Friday, February 08, 2008
Scotland Yard: Bhutto killed by bomb, not bullet
What with the upcoming elections in Pakistan on Feb. 18th the time honored institution has came up with an astounding conclusion for the Bhutto murder investigation. Who's to say that there is a cover-up going on when the reputation of people like Sherlock Holmes is on the line?
Benazir Bhutto at the moment of Death
Bhutto report stirs political hornets' nest
British detectives have earned little gratitude in Pakistan for their report into the death of Benazir Bhutto, writes Declan Walsh
Declan Walsh in Lahore
Friday February 8, 2008
Today's keenly awaited Scotland Yard report casts some clarity on the manner of Benazir Bhutto's death but does nothing to answer the more essential question: who ordered the assassination?
The narrowness of the British findings come as no surprise: under the terms of reference agreed by both governments the detectives were working in an investigative straitjacket.
And as they fly home in the coming days the British detectives may find their toil has earned them little gratitude in Pakistan and has instead stirred a political hornets' nest in which they stand accused of lending credibility to a controversial investigation.
The recriminations erupted within minutes of the publication of the report when Bhutto's party issued an immediate rejection. Their leader died from a bullet, a spokesman said, and not a bomb blast as the British detectives claimed.
The controversy injects a fresh element into a political arena already pumped with trauma after Bhutto's death, anger at Musharraf, and a generous dose of conspiracy theories.
"This report does little else other than compromise the credibility of Scotland Yard," said Ali Dayan Hasan of Human Rights Watch.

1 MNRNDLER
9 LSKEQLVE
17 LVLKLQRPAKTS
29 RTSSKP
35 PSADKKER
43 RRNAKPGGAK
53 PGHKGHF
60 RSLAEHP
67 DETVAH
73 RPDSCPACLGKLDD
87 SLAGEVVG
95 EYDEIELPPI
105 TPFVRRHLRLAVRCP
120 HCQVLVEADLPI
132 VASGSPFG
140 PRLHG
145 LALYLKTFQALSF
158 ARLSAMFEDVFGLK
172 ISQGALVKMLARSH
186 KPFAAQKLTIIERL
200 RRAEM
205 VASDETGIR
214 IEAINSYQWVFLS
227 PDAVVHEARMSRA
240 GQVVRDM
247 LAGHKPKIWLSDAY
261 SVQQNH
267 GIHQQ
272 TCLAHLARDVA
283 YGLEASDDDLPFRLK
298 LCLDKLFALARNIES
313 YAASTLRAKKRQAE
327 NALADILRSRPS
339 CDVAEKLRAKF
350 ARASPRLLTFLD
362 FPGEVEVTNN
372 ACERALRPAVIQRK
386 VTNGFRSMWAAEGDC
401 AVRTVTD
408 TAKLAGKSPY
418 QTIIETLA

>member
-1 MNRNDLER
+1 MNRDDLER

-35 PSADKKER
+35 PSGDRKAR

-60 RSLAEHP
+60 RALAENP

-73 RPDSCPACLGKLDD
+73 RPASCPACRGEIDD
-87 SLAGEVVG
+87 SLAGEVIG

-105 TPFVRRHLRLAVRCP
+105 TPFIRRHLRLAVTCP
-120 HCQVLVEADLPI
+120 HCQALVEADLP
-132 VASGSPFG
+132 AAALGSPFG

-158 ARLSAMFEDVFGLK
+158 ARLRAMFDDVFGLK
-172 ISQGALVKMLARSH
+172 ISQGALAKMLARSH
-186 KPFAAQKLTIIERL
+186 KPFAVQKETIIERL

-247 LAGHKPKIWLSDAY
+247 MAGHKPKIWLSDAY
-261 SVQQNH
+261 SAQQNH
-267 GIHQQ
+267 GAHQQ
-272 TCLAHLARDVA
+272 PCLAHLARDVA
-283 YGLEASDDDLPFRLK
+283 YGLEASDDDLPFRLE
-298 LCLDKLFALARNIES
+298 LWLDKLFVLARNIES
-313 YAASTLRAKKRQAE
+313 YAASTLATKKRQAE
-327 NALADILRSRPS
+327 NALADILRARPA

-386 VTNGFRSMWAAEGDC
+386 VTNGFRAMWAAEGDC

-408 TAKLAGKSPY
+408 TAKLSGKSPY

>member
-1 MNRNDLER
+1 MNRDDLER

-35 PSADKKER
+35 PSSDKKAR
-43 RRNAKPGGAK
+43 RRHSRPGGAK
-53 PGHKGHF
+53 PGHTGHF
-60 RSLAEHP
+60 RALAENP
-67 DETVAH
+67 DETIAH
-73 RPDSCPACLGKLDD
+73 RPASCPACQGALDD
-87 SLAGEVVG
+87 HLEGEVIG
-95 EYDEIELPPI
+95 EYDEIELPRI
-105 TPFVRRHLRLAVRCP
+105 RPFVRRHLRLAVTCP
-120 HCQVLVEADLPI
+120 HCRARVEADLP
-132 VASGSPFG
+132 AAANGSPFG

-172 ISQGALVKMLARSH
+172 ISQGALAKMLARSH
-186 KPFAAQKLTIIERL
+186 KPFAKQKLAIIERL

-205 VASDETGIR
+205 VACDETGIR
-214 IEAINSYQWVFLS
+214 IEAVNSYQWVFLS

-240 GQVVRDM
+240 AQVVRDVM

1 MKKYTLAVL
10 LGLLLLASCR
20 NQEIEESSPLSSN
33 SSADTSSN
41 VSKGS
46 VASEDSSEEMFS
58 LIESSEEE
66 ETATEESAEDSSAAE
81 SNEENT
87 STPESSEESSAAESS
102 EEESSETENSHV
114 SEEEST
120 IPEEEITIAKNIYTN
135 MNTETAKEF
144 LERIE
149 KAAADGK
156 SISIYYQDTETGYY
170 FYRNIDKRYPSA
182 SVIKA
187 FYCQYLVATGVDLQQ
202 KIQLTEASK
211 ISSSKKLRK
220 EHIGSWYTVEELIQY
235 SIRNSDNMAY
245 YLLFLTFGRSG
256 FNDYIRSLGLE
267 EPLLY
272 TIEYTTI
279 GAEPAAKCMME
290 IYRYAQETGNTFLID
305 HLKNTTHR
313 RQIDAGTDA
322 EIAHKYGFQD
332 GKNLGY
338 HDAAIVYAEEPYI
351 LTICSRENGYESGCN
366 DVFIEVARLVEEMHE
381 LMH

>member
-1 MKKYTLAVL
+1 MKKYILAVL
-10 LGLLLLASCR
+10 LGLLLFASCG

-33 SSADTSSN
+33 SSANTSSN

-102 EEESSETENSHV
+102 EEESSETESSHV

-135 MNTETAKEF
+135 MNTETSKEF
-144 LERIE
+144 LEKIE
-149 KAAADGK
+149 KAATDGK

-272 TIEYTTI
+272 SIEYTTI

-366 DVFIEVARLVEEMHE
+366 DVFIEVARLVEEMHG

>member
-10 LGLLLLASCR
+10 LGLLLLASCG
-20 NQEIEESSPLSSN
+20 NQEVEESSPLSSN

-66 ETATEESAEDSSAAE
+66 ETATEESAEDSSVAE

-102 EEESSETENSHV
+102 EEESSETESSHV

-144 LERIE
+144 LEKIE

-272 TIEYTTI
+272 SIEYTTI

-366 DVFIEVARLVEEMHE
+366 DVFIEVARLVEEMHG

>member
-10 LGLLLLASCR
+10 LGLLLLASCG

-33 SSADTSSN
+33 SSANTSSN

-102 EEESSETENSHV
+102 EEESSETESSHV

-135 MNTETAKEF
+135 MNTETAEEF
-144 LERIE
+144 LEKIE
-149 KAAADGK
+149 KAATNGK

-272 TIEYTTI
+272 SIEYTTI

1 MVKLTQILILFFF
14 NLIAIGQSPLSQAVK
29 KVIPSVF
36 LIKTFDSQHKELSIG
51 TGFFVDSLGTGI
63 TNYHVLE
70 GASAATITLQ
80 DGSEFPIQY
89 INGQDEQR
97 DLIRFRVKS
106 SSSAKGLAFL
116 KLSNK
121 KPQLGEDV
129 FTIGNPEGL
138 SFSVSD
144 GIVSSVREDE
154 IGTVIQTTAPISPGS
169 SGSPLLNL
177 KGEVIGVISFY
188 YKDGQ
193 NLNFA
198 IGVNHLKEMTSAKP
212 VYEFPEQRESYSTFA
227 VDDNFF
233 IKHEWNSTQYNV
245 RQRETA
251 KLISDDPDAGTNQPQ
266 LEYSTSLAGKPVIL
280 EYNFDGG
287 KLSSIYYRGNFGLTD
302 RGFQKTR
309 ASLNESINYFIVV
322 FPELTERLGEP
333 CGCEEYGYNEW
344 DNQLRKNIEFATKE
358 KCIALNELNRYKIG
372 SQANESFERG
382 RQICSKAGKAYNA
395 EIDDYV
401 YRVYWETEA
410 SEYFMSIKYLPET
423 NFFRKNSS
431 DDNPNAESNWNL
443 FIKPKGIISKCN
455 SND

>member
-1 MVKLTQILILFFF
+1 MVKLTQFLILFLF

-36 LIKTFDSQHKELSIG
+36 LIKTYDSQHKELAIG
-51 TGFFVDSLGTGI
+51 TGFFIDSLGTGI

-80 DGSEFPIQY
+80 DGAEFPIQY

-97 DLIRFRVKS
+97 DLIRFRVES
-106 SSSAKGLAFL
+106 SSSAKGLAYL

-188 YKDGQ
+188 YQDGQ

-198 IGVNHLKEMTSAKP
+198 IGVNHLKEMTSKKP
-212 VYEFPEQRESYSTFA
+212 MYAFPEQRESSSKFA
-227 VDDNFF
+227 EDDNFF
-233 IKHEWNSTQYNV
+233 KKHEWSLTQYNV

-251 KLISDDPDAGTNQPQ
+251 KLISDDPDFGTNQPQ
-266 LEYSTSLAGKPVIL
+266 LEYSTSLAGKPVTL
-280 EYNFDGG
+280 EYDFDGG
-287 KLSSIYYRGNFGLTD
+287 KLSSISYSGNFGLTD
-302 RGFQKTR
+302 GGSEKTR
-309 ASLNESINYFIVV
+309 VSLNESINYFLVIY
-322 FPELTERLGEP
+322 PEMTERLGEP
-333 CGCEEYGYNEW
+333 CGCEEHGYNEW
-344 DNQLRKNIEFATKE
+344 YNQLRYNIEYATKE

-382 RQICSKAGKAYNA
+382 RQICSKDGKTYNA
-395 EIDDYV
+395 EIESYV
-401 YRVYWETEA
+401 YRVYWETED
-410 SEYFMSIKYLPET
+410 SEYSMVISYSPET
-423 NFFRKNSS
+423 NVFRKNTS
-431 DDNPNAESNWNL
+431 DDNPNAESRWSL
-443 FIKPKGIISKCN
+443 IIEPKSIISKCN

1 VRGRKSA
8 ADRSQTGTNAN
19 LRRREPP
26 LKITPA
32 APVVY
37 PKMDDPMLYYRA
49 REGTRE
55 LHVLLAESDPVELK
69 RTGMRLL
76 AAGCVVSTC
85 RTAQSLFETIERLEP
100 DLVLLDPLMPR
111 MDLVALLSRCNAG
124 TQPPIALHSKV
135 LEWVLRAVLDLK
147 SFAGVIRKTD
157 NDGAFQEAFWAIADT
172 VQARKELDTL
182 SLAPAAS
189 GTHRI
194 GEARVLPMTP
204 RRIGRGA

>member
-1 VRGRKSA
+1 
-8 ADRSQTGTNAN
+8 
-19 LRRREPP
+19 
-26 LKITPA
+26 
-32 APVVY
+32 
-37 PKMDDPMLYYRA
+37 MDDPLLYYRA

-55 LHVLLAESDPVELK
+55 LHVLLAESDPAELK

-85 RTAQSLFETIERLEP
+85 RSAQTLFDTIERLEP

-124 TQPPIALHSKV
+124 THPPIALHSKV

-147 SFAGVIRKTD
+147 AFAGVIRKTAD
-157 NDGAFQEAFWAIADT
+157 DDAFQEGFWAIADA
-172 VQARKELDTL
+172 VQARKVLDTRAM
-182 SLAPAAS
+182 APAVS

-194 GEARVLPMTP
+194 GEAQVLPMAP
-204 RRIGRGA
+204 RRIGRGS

Fear grips Pakistan as election approaches
CNN February 7, 2008
The parliamentary elections in Pakistan are scheduled for February 18, less than two weeks away. But attendance at rallies has plummeted. People openly admit fear is keeping then from participating. And politicians voice concern about their own safety.
"It is of paramount importance that the political leadership is sensitized about the looming threat and asked to adopt a security conscious approach," said Brigadier Javed Iqbal Cheema, the spokesman for the Interior Ministry.
His advice to political leaders: Avoid unnecessary public exposure.
Since Bhutto's death, political leaders have heeded the suggestion, albeit reluctantly.
Rallies and marches that normally draw tens of thousands of supporters -- once a staple of Pakistani politics -- have all but disappeared.
In this climate, voters turn to Pakistan's media to fill the void. But freedom of expression has become another casualty of the permeating fear.
"Anything seen to be critical of the government [is] likely to land the channel in trouble," said Talat Hussein, an anchor for private television channel Aaj TV.
Aaj and other stations were yanked off the air when President Pervez Musharraf imposed emergency rule last year. The government later allowed them to resume broadcast but only after they agreed to a mandatory code of conduct. Among other stipulations, the stations are now banned from live broadcasts -- political or not.
Late Wednesday, Hussein's show was again indefinitely pulled off the air after it aired a segment on Bhutto's assassination.
Bu$h & Bu$h Lite on video one month ago...